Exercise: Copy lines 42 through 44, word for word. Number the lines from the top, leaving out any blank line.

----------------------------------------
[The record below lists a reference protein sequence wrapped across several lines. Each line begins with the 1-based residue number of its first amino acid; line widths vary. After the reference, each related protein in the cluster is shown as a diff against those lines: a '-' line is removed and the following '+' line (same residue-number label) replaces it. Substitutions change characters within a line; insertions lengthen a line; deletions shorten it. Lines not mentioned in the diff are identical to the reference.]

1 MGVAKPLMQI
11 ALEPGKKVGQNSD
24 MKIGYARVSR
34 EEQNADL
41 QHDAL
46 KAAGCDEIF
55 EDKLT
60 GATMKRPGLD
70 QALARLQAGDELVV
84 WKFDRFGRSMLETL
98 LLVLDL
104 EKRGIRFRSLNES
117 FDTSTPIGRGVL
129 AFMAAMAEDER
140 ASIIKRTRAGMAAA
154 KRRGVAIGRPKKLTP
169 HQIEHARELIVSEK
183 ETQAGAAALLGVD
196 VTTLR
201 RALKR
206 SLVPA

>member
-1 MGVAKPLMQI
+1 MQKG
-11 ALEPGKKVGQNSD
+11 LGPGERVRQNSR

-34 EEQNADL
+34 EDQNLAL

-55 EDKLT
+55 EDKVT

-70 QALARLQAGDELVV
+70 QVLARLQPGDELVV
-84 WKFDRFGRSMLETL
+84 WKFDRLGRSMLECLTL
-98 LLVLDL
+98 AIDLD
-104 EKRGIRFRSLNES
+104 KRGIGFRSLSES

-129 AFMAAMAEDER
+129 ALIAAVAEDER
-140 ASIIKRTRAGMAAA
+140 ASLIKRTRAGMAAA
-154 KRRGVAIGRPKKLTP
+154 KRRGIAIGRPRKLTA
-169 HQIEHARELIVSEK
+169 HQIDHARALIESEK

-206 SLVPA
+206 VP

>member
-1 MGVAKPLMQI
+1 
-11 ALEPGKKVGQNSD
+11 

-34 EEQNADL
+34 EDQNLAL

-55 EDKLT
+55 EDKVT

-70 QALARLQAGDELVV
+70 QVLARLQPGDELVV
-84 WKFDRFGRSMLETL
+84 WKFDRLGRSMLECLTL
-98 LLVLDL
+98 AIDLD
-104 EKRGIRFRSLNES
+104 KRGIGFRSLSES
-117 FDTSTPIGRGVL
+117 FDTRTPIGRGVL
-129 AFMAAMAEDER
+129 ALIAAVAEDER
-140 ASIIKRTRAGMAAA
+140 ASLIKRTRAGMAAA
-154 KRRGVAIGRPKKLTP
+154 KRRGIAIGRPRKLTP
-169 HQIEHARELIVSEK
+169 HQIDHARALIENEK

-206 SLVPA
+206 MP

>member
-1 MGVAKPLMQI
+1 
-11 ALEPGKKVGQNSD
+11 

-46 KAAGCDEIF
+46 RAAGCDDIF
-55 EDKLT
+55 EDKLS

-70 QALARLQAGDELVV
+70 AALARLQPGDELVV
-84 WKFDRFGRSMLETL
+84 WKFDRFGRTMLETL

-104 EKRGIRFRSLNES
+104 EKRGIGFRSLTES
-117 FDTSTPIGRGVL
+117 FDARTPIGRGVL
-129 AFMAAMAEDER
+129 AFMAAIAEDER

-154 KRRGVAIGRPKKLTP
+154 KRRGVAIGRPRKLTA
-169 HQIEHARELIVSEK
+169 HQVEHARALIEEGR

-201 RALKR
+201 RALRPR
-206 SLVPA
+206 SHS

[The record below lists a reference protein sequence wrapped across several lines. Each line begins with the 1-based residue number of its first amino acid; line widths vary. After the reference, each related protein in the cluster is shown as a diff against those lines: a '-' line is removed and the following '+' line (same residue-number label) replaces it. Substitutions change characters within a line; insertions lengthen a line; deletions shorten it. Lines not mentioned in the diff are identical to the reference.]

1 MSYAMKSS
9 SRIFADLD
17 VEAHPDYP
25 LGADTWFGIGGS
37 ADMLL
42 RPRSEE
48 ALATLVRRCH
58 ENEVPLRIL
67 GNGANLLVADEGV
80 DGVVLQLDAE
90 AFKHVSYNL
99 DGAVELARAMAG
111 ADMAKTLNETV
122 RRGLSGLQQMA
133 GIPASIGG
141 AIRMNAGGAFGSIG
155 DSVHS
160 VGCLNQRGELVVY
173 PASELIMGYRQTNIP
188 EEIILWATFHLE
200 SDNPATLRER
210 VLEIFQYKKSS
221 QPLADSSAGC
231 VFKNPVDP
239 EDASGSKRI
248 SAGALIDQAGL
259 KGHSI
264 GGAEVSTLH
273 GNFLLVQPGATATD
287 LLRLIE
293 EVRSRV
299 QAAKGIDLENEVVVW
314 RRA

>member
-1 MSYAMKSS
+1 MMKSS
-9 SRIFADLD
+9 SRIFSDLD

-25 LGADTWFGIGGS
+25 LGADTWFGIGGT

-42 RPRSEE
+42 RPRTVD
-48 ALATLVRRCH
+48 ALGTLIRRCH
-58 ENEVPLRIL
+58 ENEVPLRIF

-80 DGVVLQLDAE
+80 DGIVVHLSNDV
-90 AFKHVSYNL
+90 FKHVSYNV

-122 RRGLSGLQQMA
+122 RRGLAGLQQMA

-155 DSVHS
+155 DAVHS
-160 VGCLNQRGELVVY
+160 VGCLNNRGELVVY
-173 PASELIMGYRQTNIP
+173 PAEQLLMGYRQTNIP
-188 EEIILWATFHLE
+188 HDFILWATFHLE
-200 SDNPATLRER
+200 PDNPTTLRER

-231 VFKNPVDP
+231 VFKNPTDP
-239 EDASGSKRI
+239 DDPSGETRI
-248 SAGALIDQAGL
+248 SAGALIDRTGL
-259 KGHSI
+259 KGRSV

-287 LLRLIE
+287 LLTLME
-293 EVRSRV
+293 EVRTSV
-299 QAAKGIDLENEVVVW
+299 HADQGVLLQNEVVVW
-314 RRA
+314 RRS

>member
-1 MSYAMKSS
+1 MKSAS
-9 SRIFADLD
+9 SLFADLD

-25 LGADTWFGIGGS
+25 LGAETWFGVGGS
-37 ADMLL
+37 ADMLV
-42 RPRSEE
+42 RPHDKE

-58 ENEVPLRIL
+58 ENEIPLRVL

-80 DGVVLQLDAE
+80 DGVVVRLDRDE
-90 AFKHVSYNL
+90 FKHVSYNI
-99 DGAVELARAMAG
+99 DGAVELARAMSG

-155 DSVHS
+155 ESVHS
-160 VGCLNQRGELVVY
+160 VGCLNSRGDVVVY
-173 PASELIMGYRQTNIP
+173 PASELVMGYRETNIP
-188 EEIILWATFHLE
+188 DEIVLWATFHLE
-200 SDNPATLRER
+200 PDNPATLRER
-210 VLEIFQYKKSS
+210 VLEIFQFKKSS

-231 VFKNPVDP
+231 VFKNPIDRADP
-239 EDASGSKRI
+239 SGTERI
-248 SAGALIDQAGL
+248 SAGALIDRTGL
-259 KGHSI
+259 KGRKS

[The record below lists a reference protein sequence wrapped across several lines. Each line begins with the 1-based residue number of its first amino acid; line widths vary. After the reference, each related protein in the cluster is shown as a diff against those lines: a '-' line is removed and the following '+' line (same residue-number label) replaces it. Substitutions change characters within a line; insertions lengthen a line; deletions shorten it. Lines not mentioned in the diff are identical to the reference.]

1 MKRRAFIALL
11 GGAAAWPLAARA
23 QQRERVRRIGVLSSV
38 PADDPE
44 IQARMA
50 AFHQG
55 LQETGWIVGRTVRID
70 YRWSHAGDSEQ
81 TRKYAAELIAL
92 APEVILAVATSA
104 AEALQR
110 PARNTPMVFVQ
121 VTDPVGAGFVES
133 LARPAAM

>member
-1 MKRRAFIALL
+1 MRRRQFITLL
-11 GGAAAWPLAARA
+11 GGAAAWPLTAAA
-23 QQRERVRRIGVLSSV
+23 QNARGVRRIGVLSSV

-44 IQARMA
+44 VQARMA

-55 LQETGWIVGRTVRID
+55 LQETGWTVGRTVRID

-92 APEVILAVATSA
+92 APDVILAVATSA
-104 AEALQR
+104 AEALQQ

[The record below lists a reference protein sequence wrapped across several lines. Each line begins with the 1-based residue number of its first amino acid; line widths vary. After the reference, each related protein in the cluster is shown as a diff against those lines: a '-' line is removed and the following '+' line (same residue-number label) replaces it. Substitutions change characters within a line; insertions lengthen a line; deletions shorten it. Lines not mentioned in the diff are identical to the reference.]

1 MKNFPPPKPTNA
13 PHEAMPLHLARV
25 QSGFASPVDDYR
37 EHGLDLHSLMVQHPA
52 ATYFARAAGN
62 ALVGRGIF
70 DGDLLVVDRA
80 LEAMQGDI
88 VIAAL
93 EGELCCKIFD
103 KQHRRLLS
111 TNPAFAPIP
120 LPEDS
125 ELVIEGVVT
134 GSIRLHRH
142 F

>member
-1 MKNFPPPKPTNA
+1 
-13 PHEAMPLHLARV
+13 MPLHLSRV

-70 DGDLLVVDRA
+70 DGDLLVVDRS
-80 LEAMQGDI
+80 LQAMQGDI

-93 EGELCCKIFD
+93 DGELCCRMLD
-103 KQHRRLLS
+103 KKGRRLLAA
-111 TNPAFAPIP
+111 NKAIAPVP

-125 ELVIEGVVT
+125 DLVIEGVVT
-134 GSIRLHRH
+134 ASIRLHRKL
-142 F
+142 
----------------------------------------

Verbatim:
-140 ASIIKRTRAGMAAA
+140 ASLIKRTRAGMAAA
-154 KRRGVAIGRPKKLTP